Bénédictine is a brandy-based herbal liqueur flavoured using 27 plants and spices. It was first formulated in 1510 by Dom Bernardo Vincelli, a Benedictine monk at the Abbey of Fécamp. The liqueur was made here for almost 300 years as a tonic to aid the monks, until the French Revolution destroyed the monastery and put an abrupt stop to production. More than 70 years later in 1863 Alexandre Le Grand came across Vincelli’s manuscript detailing his secret recipe, and after some revision released Bénédictine, the product we still drink today.
As you might expect from a herbal liqueur, herbal notes dominate Bénédictine, along with a butterscotch like sweetness. The sweetness is pretty strong, making it a bit sickly for drinking neat. Unfortunately, aside from the Last Word and another cocktail I will be covering shortly I haven’t really made much use of my bottle of Bénédictine, so I thought it was time to rectify this with a couple of interesting cocktails that put it to great use.
- 1 shot gin
- 1 shot dry vermouth
- ¼ shot Cointreau
- ¼ shot Bénédictine
- 1 dash orange bitters
- 1 dash Angostura bitters
- Stir well with ice and strain in to a cocktail glass. Garnish with an orange twist.
The Argentina Cocktail didn’t initially catch my eye, but whilst browsing CocktailDB for Bénédictine based drinks the same basic mix of gin, vermouth, Bénédictine and bitters kept repeating, albeit with varying ratios and various added ingredients. I decided upon this version as it makes use of Cointreau, one of my favourite spirits, and sounded just a little more interesting than the others.
The drink provides a subtle blend of orange and Bénédictine sweetness, against the solid backbone of gin and vermouth. It’s sweeter than many cocktails I drink these days, but thanks to the use of bitters it stays just the right side of sickly to remain very drinkable. It’s always a little bit risky going blind in to a recipe you can’t find any further details for, but I’m pleased to say in this case the Argentina Cocktail proved to be very tasty.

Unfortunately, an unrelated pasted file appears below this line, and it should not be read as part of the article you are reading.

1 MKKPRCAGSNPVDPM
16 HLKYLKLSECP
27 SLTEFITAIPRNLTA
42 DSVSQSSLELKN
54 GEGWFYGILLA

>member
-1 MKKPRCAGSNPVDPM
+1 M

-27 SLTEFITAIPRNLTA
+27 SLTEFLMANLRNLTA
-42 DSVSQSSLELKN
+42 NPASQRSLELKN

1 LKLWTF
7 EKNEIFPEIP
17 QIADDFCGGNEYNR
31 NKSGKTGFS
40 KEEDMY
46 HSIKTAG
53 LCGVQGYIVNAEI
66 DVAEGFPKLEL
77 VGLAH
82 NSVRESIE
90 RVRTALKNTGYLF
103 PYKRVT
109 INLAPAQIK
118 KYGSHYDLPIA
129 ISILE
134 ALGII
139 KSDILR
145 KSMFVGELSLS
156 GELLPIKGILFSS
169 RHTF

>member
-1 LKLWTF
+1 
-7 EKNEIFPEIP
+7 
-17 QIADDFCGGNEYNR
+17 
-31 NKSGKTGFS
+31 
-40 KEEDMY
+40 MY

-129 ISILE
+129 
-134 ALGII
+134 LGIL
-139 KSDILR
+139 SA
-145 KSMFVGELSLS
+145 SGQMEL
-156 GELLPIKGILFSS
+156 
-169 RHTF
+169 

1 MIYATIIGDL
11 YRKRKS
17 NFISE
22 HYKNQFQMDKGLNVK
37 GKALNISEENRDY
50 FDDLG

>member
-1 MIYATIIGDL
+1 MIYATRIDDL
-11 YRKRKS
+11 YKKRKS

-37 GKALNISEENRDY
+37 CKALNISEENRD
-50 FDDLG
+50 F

- 2 ½ shots Rye whiskey
- ¾ shot Green Chartreuse
- ¾ shot Bénédictine
- Stir well with ice and strain in to a cocktail glass. Garnish with a lemon twist.
The Purgatory was created by Ted Kilgore, bar manager at Monarch Restaurant in Maplewood, Mo. The recipe calls for Rittenhouse 100-proof Rye, and combined with Green Chartreuse (110 proof) and Bénédictine (86 proof) you would be forgiven for thinking this drink might better be named “Hell”. Indeed, I had reservations combining such strongly flavoured liqueurs and spirits, but based on how tasty the Last Word was I was willing to give it a try. A hearty recommendation from Garry Regan didn’t hurt either.
There is no masking this is a very strong drink. However, it is also rich, complex and, amazingly, very well balanced. The Chartreuse and Bénédictine provide a lovely herbal flavour, and they work well against each other to tone back the sweetness of the Bénédictine and the strength of the Chartreuse.
Despite 1½ shots of strongly-flavoured liqueur, the Rye stands up like few spirits would, and remains a strong background flavour in the drink. It finishes with a long anise flavour from the Chartreuse, which rounds off the drink nicely. Not a cocktail to drink on a school night then perhaps, but a delicious one nonetheless.
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